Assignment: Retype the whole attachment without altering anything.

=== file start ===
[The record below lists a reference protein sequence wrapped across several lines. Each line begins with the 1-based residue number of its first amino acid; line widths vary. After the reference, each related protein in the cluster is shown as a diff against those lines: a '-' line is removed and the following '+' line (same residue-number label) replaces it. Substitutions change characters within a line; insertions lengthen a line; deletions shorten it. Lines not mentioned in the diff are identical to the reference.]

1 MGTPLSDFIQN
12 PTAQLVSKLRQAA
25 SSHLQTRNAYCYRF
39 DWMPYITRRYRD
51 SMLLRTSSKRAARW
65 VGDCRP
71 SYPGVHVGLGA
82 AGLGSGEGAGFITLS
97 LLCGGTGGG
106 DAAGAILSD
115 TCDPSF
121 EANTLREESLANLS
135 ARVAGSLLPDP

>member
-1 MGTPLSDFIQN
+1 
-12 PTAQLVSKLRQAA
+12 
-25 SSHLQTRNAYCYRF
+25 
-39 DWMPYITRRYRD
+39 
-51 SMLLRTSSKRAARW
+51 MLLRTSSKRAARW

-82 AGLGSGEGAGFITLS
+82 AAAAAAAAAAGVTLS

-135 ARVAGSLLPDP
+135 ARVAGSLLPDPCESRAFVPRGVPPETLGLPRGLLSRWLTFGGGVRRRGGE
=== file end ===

[The record below lists a reference protein sequence wrapped across several lines. Each line begins with the 1-based residue number of its first amino acid; line widths vary. After the reference, each related protein in the cluster is shown as a diff against those lines: a '-' line is removed and the following '+' line (same residue-number label) replaces it. Substitutions change characters within a line; insertions lengthen a line; deletions shorten it. Lines not mentioned in the diff are identical to the reference.]

1 MGTPLSDFIQN
12 PTAQLVSKLRQAA
25 SSHLQTRNAYCYRF
39 DWMPYITRRYRD
51 SMLLRTSSKRAARW
65 VGDCRP
71 SYPGVHVGLGA
82 AGLGSGEGAGFITLS
97 LLCGGTGGG
106 DAAGAILSD
115 TCDPSF
121 EANTLREESLANLS
135 ARVAGSLLPDP

>member
-1 MGTPLSDFIQN
+1 
-12 PTAQLVSKLRQAA
+12 
-25 SSHLQTRNAYCYRF
+25 
-39 DWMPYITRRYRD
+39 
-51 SMLLRTSSKRAARW
+51 MLLRTSSKRAARW

-82 AGLGSGEGAGFITLS
+82 AAAAAAAAAAGVTLS

-135 ARVAGSLLPDP
+135 ARVAGSLLPDPCESRAFVPRGVPPETLGLPRGLLSRWLTFGGGVRRRGGE